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· Police seek suspect in Berlin Christmas market attack ·

With “deep sorrow,” Pope Francis has said he learned of “the terrible act of violence” carried out 19 December at a Berlin, Germany Christmas market, causing “a considerable number of casualties, and the death of many people”.

In a telegram this week to the Archbishop of Berlin, Heiner Koch, the Pope said he joins “all men and women of good will” who have committed themselves to efforts “so that the murderous folly of terrorism no longer finds a place in our world”.

The telegram, written on behalf of the Holy Father by Vatican Secretary of State, Cardinal Pietro Parolin, said the Holy Father “expresses his participation in the mourning of the relatives, conveying his compassion and assuring them of his closeness in their suffering”.

A large lorry rammed into shoppers at the crowded Christmas market shortly after 8:00 pm Monday, killing 12 people and injuring 48 others, some seriously. The Polish driver of the lorry was found dead inside after an apparent high-jacking. In the message, the Pope entrusted “the departed to God’s mercy and implores the healing of the wounded”. He also expressed his gratitude to the medical and security services for their “committed efforts”.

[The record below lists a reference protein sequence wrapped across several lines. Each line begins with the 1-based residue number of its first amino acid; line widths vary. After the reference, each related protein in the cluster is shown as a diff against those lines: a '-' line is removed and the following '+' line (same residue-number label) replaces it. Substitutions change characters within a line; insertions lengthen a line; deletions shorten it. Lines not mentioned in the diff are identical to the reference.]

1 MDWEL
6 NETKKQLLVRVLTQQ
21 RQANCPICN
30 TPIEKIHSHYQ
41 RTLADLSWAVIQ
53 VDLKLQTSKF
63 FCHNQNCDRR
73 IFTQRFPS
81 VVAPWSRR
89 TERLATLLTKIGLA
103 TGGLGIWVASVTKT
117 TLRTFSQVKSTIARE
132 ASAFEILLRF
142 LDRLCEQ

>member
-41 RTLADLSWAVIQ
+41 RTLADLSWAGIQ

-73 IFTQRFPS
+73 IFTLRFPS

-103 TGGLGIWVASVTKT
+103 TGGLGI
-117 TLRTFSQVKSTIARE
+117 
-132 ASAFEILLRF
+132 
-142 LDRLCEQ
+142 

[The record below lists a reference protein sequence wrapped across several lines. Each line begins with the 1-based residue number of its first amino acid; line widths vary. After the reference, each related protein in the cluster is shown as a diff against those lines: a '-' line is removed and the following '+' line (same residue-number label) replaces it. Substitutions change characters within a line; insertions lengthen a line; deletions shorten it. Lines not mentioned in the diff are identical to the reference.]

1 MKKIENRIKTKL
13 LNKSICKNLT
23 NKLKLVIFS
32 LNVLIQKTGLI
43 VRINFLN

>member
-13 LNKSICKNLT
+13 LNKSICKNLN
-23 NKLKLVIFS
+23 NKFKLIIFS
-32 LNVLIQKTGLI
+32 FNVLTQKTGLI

Police have issued a Europe-wide alert, seeking a Tunisian man suspected of involvement in the attack. Security officials identified the man as 24-year-old Anis Amri after discovering documents belonging to the individual under the driver's seat of the lorry.

German authorities have offered a reward of up to 100,000 euros ($104,000) for information leading to Amri’s capture. They warned that he could be armed and dangerous.

A 23-year-old Pakistani man was arrested soon after the attack, but later released for lack of evidence. 




St. Peter’s Square

Oct. 23, 2019